Indeed, Freeman was off. Coming back towards the lap, he drilled it heading up the course’s biggest, steepest climb and into the second prime, then put it into overdrive as he headed out on his last of three laps. His lead grew from 10 seconds to 26 seconds in the space of just a few kilometers, and he still looked controlled.
“I felt really good for a time,” he said.
At this point, the question was not whether Freeman would win, but by how much. It looked like he was on his way to taking a full minute from the men’s field, and seizing control of the overall mini-tour lead—especially with Simi Hamilton (USST/SVSEF), already 50 seconds off the pace.
But on the last lap, lactate began filling Freeman’s body unexpectedly—a product of rising blood sugar.
As a type 1 diabetic, Freeman’s body can’t regulate its own blood sugar; instead, he relies on periodic injections of synthetic insulin to keep it at acceptable levels.
It’s a balancing act—too much insulin will leave Freeman with plummeting blood sugar, which impairs him cognitively and can leave him weak. Too little, though, and his blood sugar will rise—which, for a reason that’s still unknown to him, causes his lactate levels to spike correspondingly.
Of course, Freeman has worked out protocols for insulin dosing, so that he knows how much he needs for different kinds of races—more for shorter, faster efforts like 15 k’s, and less for longer, slower ones, like last Saturday’s 50 k. But there are always variables—and for some reason, racing high up, like in Sun Valley, causes Freeman’s body to react differently.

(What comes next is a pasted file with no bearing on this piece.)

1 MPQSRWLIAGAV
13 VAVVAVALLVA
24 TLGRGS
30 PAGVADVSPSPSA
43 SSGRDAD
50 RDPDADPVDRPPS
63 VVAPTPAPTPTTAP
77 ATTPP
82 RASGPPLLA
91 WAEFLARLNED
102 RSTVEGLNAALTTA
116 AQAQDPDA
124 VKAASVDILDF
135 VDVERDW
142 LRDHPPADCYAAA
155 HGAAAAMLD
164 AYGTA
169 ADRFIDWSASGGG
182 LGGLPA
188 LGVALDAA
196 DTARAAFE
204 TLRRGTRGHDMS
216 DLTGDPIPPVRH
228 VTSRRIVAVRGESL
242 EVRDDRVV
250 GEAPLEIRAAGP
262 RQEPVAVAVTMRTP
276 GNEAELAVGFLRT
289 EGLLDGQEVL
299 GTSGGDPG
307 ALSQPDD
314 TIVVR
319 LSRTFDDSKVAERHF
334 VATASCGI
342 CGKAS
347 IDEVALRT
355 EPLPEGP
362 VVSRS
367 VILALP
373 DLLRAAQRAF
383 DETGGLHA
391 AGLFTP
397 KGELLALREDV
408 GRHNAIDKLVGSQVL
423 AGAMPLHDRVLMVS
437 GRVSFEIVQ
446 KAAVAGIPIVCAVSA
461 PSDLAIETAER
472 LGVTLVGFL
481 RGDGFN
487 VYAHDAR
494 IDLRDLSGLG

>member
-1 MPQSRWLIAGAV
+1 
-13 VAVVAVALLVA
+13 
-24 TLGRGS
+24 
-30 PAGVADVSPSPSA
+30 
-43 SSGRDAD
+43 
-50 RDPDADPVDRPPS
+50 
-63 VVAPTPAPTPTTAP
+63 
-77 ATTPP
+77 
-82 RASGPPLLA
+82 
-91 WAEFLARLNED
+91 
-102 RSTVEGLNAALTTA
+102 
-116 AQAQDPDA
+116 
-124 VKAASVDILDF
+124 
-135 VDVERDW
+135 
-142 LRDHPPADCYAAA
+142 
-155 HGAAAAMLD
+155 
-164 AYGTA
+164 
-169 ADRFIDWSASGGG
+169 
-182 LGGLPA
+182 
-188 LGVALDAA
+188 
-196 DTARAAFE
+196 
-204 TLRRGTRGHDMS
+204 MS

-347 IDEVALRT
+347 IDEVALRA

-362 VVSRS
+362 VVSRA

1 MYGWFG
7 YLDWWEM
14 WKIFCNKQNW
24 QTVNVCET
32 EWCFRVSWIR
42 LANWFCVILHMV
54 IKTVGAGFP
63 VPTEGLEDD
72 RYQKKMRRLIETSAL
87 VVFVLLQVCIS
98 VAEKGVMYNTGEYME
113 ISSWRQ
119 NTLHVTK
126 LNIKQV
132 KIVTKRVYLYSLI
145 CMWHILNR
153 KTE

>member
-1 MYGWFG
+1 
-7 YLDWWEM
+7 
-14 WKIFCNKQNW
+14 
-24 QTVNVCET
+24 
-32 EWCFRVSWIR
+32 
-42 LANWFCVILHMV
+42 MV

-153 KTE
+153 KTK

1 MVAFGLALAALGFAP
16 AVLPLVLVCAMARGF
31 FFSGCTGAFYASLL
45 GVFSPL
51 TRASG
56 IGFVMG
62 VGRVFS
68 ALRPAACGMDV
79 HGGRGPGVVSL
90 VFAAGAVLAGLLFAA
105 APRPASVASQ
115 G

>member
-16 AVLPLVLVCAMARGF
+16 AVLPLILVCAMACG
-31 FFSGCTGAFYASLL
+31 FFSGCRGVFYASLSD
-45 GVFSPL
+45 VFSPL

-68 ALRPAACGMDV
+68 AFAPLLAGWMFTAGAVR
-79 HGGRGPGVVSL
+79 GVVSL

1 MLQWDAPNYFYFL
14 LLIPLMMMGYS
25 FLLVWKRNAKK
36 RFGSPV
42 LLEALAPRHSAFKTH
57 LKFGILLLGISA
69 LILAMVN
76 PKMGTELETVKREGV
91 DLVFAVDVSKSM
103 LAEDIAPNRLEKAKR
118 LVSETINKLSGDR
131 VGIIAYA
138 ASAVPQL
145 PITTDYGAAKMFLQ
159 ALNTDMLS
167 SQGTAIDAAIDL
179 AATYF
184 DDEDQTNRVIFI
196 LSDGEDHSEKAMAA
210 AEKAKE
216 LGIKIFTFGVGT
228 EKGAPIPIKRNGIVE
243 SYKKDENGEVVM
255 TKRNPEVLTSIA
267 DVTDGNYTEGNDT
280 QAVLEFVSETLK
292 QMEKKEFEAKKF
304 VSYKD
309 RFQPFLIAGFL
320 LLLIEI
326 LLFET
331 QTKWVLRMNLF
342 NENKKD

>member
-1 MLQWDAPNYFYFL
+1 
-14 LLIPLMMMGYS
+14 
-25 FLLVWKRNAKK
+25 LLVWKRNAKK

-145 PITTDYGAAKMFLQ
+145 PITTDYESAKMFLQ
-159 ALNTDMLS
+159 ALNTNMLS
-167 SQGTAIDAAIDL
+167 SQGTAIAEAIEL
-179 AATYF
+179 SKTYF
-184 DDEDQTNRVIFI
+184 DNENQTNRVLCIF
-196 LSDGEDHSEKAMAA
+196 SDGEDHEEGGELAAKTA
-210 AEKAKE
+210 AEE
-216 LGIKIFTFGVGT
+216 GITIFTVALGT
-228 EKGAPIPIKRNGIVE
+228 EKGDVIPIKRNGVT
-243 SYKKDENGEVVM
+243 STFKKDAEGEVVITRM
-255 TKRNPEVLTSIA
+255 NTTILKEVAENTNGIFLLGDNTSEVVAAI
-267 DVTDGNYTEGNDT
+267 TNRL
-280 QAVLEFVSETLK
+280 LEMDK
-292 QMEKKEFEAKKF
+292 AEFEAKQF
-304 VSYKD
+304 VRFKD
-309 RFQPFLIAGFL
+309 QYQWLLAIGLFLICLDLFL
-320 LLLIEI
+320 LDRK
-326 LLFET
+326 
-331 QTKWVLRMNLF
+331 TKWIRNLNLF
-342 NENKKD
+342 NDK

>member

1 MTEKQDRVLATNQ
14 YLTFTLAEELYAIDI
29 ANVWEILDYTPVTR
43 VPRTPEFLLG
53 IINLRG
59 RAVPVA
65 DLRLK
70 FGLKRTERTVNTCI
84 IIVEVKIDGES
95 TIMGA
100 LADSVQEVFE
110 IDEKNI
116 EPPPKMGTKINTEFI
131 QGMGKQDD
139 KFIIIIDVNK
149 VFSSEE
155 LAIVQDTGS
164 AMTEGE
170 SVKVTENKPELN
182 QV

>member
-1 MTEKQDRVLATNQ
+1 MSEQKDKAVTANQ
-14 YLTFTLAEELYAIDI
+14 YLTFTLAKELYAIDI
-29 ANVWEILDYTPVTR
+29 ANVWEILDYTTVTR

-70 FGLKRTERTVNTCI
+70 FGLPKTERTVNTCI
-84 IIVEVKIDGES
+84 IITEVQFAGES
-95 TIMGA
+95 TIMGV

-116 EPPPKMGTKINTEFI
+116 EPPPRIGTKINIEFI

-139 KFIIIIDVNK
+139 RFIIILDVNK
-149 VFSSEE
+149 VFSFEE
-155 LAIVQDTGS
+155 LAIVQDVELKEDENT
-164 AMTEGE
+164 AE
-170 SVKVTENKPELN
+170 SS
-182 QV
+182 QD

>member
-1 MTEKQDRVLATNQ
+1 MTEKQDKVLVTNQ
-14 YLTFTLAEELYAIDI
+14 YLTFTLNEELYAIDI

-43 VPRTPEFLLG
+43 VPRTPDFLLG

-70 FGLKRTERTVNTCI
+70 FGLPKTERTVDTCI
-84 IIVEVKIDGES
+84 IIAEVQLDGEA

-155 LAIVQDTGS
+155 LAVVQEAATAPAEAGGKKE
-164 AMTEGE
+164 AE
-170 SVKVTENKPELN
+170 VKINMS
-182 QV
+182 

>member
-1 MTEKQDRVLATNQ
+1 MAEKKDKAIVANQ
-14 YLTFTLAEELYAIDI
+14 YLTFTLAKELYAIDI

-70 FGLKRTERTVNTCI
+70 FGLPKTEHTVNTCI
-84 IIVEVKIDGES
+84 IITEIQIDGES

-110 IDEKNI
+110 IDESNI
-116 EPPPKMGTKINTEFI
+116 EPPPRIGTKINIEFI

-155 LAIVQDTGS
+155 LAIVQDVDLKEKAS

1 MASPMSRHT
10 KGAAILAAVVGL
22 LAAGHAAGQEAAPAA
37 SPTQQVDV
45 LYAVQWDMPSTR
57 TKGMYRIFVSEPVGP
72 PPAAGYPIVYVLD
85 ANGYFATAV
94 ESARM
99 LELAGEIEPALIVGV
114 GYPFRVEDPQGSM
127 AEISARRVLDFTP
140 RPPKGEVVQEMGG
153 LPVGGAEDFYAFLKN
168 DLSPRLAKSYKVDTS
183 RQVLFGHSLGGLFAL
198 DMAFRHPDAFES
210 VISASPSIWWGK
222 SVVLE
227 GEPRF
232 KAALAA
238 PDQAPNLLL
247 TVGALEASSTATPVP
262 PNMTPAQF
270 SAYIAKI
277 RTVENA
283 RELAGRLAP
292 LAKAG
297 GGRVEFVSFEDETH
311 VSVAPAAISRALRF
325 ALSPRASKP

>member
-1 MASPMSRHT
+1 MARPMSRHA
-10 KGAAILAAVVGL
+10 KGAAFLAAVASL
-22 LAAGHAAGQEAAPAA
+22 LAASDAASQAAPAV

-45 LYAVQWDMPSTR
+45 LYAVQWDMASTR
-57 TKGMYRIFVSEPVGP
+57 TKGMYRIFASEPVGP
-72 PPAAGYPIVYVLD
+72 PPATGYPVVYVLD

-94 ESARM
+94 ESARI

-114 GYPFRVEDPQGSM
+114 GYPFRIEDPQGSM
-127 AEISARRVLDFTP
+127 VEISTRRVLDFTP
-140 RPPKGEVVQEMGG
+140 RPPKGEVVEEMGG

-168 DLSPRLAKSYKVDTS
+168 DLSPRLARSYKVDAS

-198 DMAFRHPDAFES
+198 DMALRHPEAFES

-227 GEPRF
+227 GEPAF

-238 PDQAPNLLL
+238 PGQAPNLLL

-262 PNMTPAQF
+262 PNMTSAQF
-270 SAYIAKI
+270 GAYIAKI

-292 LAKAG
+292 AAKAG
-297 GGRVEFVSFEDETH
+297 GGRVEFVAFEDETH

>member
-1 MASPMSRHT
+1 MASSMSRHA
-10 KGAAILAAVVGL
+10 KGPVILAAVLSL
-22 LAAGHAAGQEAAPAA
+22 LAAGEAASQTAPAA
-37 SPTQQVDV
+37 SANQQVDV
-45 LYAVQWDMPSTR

“It’s a trend that when I have highs in a race, it tends to be at altitude,” he said.
On Wednesday, that was the case. He finished at a blood sugar level of 270, which is far above the ideal level of 100—and that caused him, as he put it, to “lactate up” on the last lap.
“I felt like what I saw was the Kris Freeman with high sugar,” said Caldwell, his coach. “What we’ve definitely seen is sugars up in that range, and around 300, being a real detriment to his performance, and I think we saw a little bit of that today.”
As Freeman started to suffer, the competition behind him began heating up among the chase group. On the third lap, they started taking back some time—more due to the fact that they were trading attacks than it was that they were particularly organized.
“The pace definitely raised a lot. I wouldn’t say it was working together necessarily, but everyone [was] going hard, so naturally, it was raising the speed, for sure,” Goldsack said.
The composition of the chase group remained largely the same through the last half of the race, after Freeman made his break; Graeme Killick (AWCA/CNST) was the only one to bridge his way up from farther back in the field.